Sunday, October 4, 2009

Is Fee-For-Service the Reason for Our Excessive Health Care Spending?

The evidence is overwhelming that we, as a nation, do not practice efficient medicine. We spend about twice as much per person as any other country yet have many millions without adequate health care. It is becoming obvious that physician practices are a major component of this excess spending. Many experts refer to the non fee-for-service centers such as The Mayo Clinic, The Cleveland Clinic, The Geisinger Clinic and others as examples of efficiency and state that fee-for-service medicine is the major driving force for our excessively expensive medical care.

I do not doubt that fee-for-service is a component of this problem, but are there other factors that are equally if not more important? After all, The Dartmouth Atlas of Health Care has demonstrated that many areas with large university medical centers with medical staffs on salary spend much larger amounts for the same conditions than the most efficient centers. And where are the big physician profits in medicine, in professional fees, i.e. Medicare part B or in facility fees, i.e. Medicare part A? There is no doubt that the big profits come from ownership and not professional fees. Thus many question the propriety of physicians profiting from facilities to which they refer patients. This has nothing to do with fee-for-service. Other factors include:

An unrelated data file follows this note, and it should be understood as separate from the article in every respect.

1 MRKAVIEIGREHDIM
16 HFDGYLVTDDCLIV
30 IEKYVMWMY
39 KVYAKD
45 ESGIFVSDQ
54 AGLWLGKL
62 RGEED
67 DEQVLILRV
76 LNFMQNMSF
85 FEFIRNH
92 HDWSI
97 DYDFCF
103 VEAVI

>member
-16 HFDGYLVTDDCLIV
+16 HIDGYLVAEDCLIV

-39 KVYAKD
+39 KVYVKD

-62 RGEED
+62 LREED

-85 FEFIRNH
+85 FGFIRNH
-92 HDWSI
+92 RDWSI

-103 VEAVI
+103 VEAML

1) The mistaken belief by many that limiting non-beneficial care is rationing.
2) A fascination for glitzy buildings and fancy machines, leading to real excess.
3) Public demand heightened by drug and device advertising via the mass media.
4) A Medicare payment system that emphasizes expensive machinery at the expense of person to person patient-physician time.
5) Organized medicine’s inability to articulate to the public:
a) what is rational health care?
b) the importance of history and physical diagnostic skills of physicians, skills that are now being de-emphasized in favor of various expensive tests.
c) lack of a concerted effort to promote a more equitable and realistic tort system.

Thus, although fee-for-service may entice some, if not many, physicians to do something extra, it is only part of a much more complex problem. The culture of intensive peer review at The Mayo Clinic and the other efficient medical centers may indeed be the secret of their success, rather than the lack of fee-for-service.